Fintech Flash: Bank Partnership Agreements

Prior FinTech Flash installments have addressed the pros and cons of marketplace lending companies entering into bank partnerships as well as considerations relevant for determining whether a marketplace lending platform or its bank partner is the “true lender.” If a marketplace lending platform decides that it makes sense to enter into an arrangement with a bank partner, then it will need to negotiate and enter into a contractual agreement with its bank partner that satisfies applicable legal and regulatory requirements, establishes a structure for the arrangement intended to result in the bank partner being viewed as the “true lender,” and addresses other legal and business considerations. For more information, click here to read the latest from Goodwin’s FinTech practice.

Enforcement & Litigation

HUD/DOJ Settle with FHA Mortgage Lender for $52.4 Millions Over Alleged False Claims Act Violations

On September 13, the Department of Justice (DOJ) announced a settlement agreement with a bank for allegedly violating the False Claims Act by improperly underwriting and originating FHA-insured mortgage loans. According to the DOJ, from January 1, 2006 to December 31, 2011, the lender was improperly underwriting and certifying that mortgage loans qualified for FHA insurance when the loans in fact did not meet the Department of Housing and Urban Development (HUD) underwriting and FHA program requirements. The DOJ alleged that the lender was violating one or more HUD requirements, including overstating borrower income, understating borrower liabilities, and conducting inadequate verification of income and employment. It further alleged that the lender was not in compliance with HUD-required quality control procedures and failed to self-report instances of material deficiencies in FHA loans identified in the lender’s quality control reviews. As a result of the lender’s conduct, the DOJ claimed that HUD had insured hundreds of loans approved by the lender that were not FHA-eligible and incurred substantial losses when it paid insurance claims on the loans at issue. The settlement requires the lender to pay $52.4 million to the federal government and to identify and repay any unallowable costs the lender sought in connection with its prior submission of the FHA loans at issue. It also released the lender from liability under provisions of the False Claims Act, Program Fraud Civil Remedies Act, and the Financial Institutions Reform, Recovery, and Enforcement Act of 1989, and under several common law claims.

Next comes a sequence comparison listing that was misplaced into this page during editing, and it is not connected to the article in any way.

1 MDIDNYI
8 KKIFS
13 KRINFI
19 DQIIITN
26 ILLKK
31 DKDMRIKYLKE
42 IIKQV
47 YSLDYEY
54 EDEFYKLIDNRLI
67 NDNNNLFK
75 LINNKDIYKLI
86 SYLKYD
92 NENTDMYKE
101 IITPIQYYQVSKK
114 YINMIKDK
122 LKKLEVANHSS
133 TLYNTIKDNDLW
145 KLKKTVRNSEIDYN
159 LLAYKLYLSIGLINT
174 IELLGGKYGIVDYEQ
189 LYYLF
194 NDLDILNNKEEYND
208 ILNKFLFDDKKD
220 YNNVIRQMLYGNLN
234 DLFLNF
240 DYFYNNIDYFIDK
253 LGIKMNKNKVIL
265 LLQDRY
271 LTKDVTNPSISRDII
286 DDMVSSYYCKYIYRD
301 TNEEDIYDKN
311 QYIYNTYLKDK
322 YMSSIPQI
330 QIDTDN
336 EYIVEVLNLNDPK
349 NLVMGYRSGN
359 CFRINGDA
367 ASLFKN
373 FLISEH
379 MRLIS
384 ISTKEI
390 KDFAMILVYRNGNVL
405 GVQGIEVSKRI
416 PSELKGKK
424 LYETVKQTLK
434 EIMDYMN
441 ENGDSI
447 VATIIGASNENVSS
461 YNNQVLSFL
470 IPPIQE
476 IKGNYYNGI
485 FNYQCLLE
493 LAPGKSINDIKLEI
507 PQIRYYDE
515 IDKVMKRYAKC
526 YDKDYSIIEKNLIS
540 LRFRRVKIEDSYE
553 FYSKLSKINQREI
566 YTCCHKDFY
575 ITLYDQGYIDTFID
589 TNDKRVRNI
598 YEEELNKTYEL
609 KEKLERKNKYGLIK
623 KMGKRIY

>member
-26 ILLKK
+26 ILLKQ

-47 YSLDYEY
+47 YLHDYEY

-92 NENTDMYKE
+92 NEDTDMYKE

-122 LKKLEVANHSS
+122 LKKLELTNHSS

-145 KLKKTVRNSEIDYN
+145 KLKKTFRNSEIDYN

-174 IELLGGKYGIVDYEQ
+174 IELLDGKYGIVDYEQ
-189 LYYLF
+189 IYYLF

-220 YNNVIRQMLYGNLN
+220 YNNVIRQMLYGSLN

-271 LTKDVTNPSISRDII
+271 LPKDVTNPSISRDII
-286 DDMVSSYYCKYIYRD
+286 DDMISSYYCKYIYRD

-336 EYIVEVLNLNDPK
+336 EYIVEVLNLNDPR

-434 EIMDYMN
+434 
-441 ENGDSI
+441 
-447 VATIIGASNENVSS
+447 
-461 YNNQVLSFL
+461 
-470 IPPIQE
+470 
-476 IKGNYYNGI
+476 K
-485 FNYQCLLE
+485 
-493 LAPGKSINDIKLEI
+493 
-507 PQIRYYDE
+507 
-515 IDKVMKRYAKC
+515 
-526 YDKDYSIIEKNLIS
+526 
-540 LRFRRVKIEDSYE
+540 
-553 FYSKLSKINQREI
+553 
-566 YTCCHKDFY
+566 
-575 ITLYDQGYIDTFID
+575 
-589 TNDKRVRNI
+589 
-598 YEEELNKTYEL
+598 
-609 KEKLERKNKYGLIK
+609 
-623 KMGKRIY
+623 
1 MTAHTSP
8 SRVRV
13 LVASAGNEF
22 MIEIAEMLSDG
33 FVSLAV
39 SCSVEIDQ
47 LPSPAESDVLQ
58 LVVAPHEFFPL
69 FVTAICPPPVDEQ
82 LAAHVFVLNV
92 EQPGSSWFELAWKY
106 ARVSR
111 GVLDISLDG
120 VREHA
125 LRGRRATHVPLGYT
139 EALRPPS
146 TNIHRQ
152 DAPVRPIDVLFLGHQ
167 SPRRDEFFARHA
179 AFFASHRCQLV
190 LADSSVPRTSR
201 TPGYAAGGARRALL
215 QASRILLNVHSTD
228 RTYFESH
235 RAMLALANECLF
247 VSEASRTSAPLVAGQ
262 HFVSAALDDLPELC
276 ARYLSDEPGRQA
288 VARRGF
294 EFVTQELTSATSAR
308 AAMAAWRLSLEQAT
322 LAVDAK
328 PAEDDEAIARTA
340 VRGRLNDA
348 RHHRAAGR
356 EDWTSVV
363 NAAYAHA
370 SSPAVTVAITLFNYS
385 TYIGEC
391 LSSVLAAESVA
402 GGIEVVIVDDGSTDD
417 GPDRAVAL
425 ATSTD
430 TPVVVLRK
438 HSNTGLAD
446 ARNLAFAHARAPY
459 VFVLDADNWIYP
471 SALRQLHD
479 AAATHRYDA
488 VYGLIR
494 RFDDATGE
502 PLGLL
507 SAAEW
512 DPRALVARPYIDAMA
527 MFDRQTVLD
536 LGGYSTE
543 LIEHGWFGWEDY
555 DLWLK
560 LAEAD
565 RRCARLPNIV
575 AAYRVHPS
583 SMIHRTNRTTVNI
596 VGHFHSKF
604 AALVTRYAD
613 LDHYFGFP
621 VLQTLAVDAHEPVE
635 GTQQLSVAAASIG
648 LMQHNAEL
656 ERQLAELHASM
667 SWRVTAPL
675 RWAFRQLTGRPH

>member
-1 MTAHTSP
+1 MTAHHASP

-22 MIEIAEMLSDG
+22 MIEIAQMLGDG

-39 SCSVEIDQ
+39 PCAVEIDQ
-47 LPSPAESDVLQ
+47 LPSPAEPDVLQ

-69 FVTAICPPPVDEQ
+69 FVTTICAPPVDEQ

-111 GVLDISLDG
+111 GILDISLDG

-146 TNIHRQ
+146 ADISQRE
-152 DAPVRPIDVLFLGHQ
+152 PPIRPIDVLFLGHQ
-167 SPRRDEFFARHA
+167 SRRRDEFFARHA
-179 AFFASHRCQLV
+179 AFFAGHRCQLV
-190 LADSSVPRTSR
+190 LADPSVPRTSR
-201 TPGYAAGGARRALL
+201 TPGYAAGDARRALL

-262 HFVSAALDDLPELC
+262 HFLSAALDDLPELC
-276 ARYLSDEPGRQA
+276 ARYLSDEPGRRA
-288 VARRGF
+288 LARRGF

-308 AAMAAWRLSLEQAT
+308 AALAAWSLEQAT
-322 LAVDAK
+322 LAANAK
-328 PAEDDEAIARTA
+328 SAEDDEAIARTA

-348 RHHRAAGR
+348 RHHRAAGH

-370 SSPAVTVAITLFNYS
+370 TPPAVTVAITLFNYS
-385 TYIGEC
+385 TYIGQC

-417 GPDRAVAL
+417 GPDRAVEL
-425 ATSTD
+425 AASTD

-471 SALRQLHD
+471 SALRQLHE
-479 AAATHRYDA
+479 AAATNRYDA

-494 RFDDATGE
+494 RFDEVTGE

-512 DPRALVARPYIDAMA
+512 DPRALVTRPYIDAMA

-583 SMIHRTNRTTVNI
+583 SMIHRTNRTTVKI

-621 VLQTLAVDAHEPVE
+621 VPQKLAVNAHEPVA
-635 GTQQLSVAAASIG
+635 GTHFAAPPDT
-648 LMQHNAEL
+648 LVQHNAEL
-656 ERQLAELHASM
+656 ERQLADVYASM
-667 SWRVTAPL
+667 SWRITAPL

FINRA Fines Broker-Dealer for Failing to Supervise the Transmittal of Funds from Customer Brokerage Accounts

On September 14, the Financial Industry Regulatory Authority (FINRA) announced that it had fined Ameriprise Financial Services, Inc. $850,000 for failing to detect the conversion of more than $370,000 from five customer brokerage accounts by one of its registered representatives. FINRA alleged that Ameriprise failed to adequately investigate red flags associated with nine third-party wire requests, including that the funds were being transmitted to a business bank account associated with an Ameriprise representative. In settling the matter, Ameriprise neither admitted nor denied the charges, but consented to the entry of FINRA’s findings.

Mortgage Banking: Servicing Remains an Enforcement Target

Goodwin’s Michael Flynn, a partner in the Financial Industry, Banking, Consumer Financial Services, and FinTech practices; Mike Whalen, a partner in the Technology Group and co-leader of the FinTech practice; and Levi Swank, an associate in the Financial Industry and Consumer Financial Services Litigation practices, published an article, Servicing Remains an Enforcement Target, in the September 2016 issue of Mortgage Banking. The article provides a survey of recent government enforcement and litigation actions focused on mortgage servicing, and takes the position that although the number of actions has declined since the financial and foreclosure crisis, enforcement agencies are still paying close attention to mortgage servicing-related activities such as servicing transfers, vendor management, data security, debt collection, and regulatory examination compliance.

 

DISCLAIMER: Because of the generality of this update, the information provided herein may not be applicable in all situations and should not be acted upon without specific legal advice based on particular situations.